Mental Skills and Momentum of a Match
How quickly, if at all, can you rebound after losing several points or games in a row?
After making several mistakes early in a match, do you feel the match slipping away? Are you able to hit the reset button, swing the momentum in your favor, and get back on track?
Recently, we received a question from our Mental Game of Tennis Needs Survey about this topic:
“When I start losing serve, my entire game is thrown off for the rest of the match. How do I let go so that the only thing left is to just play?”
When you lose your serve, you start expecting to lose more points. You remember times when your game fell apart in past matches, concluding that it would happen again. You feel helpless to change what you believe to be inevitable. Since you expect the worst, you get the worse, and your play spirals downward quickly.
To stop the downward spiral, you need to shift focus. Reversing the course requires that you pause, reset and refocus:
- Pause – Take 1-2 deep breaths to clear your mind and relax your body.
- Resetting – Use a verbal cue such as saying the word “stop” or “reset.” You can also utilize a physical cue, like pressing your fist to your thigh as if hitting a reset button.
- Refocus – Refocus by asking yourself the simple question, “What should I do now to turn the tide?”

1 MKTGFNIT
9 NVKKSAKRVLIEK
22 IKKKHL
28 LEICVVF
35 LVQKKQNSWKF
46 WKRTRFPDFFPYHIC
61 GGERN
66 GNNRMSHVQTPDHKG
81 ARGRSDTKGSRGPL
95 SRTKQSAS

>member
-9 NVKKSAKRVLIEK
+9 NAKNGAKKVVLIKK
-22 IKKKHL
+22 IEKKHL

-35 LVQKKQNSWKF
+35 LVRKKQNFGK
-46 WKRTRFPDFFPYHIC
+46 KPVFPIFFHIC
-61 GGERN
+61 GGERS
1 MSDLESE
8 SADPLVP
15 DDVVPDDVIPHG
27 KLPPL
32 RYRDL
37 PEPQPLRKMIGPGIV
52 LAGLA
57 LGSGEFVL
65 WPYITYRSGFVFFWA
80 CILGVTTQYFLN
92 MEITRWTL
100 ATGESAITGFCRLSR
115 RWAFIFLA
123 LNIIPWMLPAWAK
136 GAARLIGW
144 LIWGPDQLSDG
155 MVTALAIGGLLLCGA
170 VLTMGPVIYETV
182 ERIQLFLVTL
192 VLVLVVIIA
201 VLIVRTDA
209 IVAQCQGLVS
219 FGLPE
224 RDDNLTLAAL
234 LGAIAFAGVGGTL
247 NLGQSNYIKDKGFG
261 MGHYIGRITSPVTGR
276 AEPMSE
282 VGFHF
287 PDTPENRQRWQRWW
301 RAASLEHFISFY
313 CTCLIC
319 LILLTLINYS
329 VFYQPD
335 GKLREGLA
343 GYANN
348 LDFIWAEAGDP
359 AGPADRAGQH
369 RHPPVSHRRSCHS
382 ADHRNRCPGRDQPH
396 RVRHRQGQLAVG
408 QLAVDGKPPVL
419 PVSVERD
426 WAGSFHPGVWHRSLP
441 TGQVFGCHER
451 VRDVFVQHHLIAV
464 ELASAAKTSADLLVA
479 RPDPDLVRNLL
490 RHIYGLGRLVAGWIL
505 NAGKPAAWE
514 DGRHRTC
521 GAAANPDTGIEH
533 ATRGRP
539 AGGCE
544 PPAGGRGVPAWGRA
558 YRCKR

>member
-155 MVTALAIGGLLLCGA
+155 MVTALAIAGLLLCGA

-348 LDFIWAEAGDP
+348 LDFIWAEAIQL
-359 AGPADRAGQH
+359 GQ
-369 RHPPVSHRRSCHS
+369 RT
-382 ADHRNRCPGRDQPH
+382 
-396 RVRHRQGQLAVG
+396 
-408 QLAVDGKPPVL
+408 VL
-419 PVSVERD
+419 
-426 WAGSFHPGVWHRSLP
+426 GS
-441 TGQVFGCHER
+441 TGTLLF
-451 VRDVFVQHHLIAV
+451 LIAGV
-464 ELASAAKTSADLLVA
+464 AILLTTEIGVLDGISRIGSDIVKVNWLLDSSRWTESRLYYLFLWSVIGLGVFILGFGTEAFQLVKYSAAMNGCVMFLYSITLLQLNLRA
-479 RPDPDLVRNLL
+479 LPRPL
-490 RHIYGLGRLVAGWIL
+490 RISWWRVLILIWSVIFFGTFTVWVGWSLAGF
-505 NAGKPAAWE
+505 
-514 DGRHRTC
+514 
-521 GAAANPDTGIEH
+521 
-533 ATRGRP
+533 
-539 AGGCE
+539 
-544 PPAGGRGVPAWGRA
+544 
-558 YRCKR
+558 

Resetting is a mental skill utilized by many professional tennis players to regain their composure in the middle of matches.
World No. 1 Iga Swiatek used the resetting strategy to beat Victoria Azarenka, 6-4, 6-1, in the round of 16 at the 2022 Italian Open. Swiatek was down 0-3 in the first set. After Swiatek hit the reset button, she won three consecutive breaks, took a 5-3 lead, and eventually won the first set. Swiatek lost the first game in the second set, then won six games in a row to capture the victory.
The key to Swiatek’s victory was her ability to reset, refocus and play one point at a time.
SWIATEK: “I didn’t start well, and everybody could see that. I’m really happy with the way I reacted and how I improved in the first set. Also, how different the second set looked to the first one because I could really reset and really change the way I played. That’s the most positive thing for me.”
Resilient tennis players often utilize this reset strategy, and it can work for you, too.
Tip for Resetting during a Match:
You can reset at any moment during a match, such as between points, switching ends, or between sets. Remember the process: pause, reset and refocus.
Make sure to work on this strategy in practice first. If you haven’t practiced this strategy, you will have difficulty resetting under the stress and intensity of competition.
Remember, you may not be able to control your circumstances, but you always have control of your reactions.
Related Tennis Psychology Articles
My program is ideal for athletes who want great composure or any coach or parent who wants to teach athletes to harness the power of maximum composure.
Here’s a peek at some of what you’ll learn in The Composed Athlete:
- How to model your ideal composed athlete
- How to identify the specific mental breakdowns that impede your composure
- How to create powerful feelings of composure in just 15 minutes a day
- Break through fears and ineffective beliefs that keep you stuck in a comfort zone
- How to become a success-driven instead of fear-driven athlete
- How to get beyond self-intimidate and awaken the champion within
- Specific mental strategies for letting go of errors and frustration about mistakes
- A pregame routine to get yourself into a composed mindset from the get go.